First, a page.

An Ordinance by the Lords and Commons assembled in Parliament, for the Preservation and Keeping together for publique Use, such Books, Evidenees [sic], Records and Writings sequestred or taken by Distresse or otherwise, as are fit to be so Preserved. 18 Novemb. 1643 ...

London, Printed for Edw. Husbands, 1643.

Small 4to., 4 leaves, black letter, title within a border of type ornaments; a good copy in modern half red morocco.


US $3936€3355

Make an enquiry

First edition, an important document for the preservation of libraries and archives in the Civil War. It deplores as ‘prejudiciall to the publique’ any ‘dispersing by sale or otherwise’ of books seized by the parliamentary Committees for Sequestration or Distresses, whether ‘Manuscripts or written Bookes, proceedings of Courts, evidences of Lands ...’ or ‘whole Libraries, and choice Collections of printed Bookes’.

Before any seized books can be sold, they must be examined by another committee (among whose members are John Selden, Francis Rous and Sir Simonds D’Ewes), and, if considered of importance, must be inventoried and deposited in a safe place for public use. Books sequestered in the Inns of Court are to remain there; members of the Assembly of Divines are to be allowed to borrow sequestered books, provided that they ‘leave in the place where they take them, a note ... of what they so take ... and of their promise safely to returne’ them; and the Army is enjoined to take ‘care for the preservation of all kindes of Evidences of Lands ... and every other written papers or Parchments ... from Spoile and Destruction’.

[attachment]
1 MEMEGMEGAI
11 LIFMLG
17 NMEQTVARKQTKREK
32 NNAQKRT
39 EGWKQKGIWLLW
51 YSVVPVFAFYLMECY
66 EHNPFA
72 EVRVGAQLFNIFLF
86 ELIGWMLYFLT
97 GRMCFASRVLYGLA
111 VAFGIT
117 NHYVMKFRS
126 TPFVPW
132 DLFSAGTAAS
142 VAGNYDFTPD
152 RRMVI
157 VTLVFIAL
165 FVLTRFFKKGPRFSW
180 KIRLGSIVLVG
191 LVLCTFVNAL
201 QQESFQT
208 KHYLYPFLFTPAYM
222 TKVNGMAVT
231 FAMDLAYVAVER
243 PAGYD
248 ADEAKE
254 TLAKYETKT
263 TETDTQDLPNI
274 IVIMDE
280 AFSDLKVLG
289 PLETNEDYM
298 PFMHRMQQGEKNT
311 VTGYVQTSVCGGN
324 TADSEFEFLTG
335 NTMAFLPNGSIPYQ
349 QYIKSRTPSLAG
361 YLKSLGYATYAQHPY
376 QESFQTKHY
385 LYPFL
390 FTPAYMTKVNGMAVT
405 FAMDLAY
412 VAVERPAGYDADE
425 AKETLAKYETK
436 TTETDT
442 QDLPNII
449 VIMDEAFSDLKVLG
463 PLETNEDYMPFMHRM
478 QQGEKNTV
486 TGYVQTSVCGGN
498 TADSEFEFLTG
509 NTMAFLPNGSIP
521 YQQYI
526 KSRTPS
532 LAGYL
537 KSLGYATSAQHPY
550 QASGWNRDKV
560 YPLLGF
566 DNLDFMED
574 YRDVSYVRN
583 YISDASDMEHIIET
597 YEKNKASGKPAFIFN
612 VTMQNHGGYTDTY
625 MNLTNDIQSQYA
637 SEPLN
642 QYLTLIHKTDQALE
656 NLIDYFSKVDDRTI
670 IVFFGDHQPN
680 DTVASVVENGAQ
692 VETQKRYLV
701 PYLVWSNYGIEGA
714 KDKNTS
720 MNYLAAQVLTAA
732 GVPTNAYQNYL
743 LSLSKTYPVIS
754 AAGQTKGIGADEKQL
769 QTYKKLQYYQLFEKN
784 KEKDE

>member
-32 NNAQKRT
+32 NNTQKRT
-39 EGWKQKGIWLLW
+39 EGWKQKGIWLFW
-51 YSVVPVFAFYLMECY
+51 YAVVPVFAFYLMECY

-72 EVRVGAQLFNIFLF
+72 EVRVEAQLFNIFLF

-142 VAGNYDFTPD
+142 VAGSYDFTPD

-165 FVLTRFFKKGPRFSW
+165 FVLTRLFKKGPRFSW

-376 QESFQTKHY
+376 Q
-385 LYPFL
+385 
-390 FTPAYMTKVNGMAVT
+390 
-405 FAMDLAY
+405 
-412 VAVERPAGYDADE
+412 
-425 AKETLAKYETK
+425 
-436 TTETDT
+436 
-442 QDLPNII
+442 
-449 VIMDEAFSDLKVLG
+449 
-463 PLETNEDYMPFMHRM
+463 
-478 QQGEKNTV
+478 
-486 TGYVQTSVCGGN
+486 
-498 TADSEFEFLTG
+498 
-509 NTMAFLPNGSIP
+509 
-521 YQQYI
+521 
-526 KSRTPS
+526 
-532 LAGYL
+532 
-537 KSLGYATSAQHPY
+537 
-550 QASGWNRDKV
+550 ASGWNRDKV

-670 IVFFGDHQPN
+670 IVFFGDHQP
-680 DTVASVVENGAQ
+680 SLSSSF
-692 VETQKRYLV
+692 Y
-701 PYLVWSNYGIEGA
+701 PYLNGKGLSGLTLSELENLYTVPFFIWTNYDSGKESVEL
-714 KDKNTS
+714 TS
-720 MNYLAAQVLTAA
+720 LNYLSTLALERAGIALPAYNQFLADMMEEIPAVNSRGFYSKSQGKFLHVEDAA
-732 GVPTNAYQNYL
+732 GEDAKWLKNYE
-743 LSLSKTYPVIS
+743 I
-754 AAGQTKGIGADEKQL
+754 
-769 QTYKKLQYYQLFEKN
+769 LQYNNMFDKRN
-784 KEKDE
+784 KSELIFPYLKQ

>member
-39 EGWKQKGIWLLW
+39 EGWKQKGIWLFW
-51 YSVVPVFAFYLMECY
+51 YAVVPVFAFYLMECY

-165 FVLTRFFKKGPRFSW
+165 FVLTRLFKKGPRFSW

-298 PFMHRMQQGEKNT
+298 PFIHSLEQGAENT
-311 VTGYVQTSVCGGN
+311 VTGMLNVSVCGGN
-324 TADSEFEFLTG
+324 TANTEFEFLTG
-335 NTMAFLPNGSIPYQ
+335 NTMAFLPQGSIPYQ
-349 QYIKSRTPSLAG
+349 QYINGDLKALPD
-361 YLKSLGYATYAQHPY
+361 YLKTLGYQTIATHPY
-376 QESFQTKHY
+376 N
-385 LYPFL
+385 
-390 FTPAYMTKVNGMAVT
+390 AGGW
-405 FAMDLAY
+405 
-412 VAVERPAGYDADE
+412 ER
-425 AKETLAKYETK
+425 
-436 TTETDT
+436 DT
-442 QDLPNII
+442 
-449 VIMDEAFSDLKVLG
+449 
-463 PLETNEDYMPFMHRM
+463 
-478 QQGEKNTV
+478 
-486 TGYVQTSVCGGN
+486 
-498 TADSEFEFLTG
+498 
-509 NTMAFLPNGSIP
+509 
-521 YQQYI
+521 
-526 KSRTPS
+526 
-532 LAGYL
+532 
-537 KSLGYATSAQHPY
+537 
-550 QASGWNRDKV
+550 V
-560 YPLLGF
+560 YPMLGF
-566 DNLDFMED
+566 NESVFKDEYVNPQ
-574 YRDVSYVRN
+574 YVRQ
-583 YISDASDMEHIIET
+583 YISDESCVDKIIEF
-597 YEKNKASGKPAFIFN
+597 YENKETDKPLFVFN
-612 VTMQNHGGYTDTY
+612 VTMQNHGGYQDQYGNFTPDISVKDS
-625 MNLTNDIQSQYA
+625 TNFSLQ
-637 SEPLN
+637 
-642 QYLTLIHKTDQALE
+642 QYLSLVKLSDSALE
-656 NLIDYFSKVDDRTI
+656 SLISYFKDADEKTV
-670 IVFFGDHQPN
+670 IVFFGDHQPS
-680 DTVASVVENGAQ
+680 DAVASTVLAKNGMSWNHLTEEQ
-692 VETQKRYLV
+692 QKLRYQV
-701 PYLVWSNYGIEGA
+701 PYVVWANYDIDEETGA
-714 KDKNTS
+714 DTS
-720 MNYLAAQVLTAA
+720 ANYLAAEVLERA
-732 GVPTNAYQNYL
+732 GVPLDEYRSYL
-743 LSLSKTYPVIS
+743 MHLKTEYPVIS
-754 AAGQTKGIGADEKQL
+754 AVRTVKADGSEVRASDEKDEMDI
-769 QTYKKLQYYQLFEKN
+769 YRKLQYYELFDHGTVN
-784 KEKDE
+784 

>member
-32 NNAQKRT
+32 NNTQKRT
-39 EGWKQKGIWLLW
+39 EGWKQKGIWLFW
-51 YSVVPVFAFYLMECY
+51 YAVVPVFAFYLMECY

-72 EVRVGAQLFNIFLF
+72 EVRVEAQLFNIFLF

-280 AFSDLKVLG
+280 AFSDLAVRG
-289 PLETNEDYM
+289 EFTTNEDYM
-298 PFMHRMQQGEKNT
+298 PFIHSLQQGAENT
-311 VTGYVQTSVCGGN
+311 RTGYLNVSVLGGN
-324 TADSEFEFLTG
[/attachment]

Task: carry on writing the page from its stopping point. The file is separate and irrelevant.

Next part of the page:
Wing E 1780.

You may also be interested in...


Juvenilia or certaine Paradoxes and Problemes … The second Edition, corrected.

Second edition, published in the same year as the first, with the omission of the licences to print but adding twenty-three new lines to Problem I, ‘Why have Bastards best Fortune’ (‘Because Fortune herself is a Whore …’), a Problem which, Keynes remarks, ‘was particularly insulting to the Court’.

Read more


A volume of ten songs bound together, all signed and inscribed by Gounod to Arthur Cecil Blunt (1832–96).

A specially bound volume containing ten of Gounod’s London-published songs, all signed and inscribed in pencil on the upper wrapper to the English actor Arthur Cecil Blunt (stage name Arthur Cecil, 1843–1896): ‘To my friend Arthur C. Blunt. Ch, Gounod’. The songs, of which eight are in English, one in French, and one in Italian, all date from the years 1870–74 when Gounod lived in England, residing for three of those years in the home of Harry and Georgina Weldon in Tavistock Square, London. Three of the songs here are dedicated to Mrs Weldon, two others are described as ‘sung by Mrs Weldon’, and one is dedicated to her husband.

Read more